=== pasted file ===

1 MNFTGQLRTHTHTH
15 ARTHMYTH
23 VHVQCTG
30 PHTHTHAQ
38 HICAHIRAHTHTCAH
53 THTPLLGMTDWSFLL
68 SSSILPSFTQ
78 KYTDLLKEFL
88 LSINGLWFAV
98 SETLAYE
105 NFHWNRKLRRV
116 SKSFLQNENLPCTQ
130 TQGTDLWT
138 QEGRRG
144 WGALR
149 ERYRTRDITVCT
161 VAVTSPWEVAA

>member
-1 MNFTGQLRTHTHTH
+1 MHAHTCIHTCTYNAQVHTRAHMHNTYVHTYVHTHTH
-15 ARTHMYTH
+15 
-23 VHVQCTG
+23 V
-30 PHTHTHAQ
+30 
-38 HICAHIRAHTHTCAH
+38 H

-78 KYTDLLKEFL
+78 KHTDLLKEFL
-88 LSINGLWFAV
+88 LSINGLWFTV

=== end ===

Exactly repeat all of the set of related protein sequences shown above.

1 MNFTGQLRTHTHTH
15 ARTHMYTH
23 VHVQCTG
30 PHTHTHAQ
38 HICAHIRAHTHTCAH
53 THTPLLGMTDWSFLL
68 SSSILPSFTQ
78 KYTDLLKEFL
88 LSINGLWFAV
98 SETLAYE
105 NFHWNRKLRRV
116 SKSFLQNENLPCTQ
130 TQGTDLWT
138 QEGRRG
144 WGALR
149 ERYRTRDITVCT
161 VAVTSPWEVAA

>member
-1 MNFTGQLRTHTHTH
+1 MHAHTCIHTCTYNAQVHTRAHMHNTYVHTYVHTHTH
-15 ARTHMYTH
+15 
-23 VHVQCTG
+23 V
-30 PHTHTHAQ
+30 
-38 HICAHIRAHTHTCAH
+38 H

-78 KYTDLLKEFL
+78 KHTDLLKEFL
-88 LSINGLWFAV
+88 LSINGLWFTV